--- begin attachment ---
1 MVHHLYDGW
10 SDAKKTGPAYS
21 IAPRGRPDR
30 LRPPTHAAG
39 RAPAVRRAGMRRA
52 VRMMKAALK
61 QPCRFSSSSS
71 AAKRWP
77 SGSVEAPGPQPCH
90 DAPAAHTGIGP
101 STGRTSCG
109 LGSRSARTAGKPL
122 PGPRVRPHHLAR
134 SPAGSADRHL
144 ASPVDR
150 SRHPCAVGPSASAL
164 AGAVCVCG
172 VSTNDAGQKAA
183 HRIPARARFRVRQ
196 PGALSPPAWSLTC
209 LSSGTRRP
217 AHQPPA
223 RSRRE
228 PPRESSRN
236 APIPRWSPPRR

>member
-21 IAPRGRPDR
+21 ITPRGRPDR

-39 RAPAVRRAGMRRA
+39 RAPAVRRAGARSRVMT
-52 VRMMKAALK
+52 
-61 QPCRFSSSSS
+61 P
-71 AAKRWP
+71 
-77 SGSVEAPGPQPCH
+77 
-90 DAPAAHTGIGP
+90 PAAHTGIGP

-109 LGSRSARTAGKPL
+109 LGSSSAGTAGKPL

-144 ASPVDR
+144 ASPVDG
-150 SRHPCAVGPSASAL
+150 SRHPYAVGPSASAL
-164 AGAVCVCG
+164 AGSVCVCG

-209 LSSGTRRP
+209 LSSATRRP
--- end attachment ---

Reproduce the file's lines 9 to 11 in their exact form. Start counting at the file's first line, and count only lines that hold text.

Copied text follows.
77 SGSVEAPGPQPCH
90 DAPAAHTGIGP
101 STGRTSCG